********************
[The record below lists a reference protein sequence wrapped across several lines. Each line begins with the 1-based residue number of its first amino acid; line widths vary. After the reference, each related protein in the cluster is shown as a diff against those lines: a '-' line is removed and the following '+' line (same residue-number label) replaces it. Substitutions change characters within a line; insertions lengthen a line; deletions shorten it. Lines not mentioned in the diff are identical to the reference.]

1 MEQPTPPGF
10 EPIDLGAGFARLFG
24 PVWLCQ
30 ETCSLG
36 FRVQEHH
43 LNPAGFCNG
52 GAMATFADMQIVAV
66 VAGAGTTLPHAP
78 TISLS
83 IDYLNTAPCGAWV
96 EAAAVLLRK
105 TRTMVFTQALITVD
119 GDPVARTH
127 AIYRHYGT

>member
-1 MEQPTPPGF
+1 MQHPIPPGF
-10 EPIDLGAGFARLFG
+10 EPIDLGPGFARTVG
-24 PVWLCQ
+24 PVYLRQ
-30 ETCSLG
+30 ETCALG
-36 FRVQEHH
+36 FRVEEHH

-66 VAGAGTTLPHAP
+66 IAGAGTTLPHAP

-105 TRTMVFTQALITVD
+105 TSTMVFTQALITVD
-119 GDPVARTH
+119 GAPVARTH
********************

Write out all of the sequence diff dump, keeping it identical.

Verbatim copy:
[The record below lists a reference protein sequence wrapped across several lines. Each line begins with the 1-based residue number of its first amino acid; line widths vary. After the reference, each related protein in the cluster is shown as a diff against those lines: a '-' line is removed and the following '+' line (same residue-number label) replaces it. Substitutions change characters within a line; insertions lengthen a line; deletions shorten it. Lines not mentioned in the diff are identical to the reference.]

1 MEQPTPPGF
10 EPIDLGAGFARLFG
24 PVWLCQ
30 ETCSLG
36 FRVQEHH
43 LNPAGFCNG
52 GAMATFADMQIVAV
66 VAGAGTTLPHAP
78 TISLS
83 IDYLNTAPCGAWV
96 EAAAVLLRK
105 TRTMVFTQALITVD
119 GDPVARTH
127 AIYRHYGT

>member
-1 MEQPTPPGF
+1 MQHPIPPGF
-10 EPIDLGAGFARLFG
+10 EPIDLGPGFARTVG
-24 PVWLCQ
+24 PVYLRQ
-30 ETCSLG
+30 ETCALG
-36 FRVQEHH
+36 FRVEEHH

-66 VAGAGTTLPHAP
+66 IAGAGTTLPHAP

-105 TRTMVFTQALITVD
+105 TSTMVFTQALITVD
-119 GDPVARTH
+119 GAPVARTH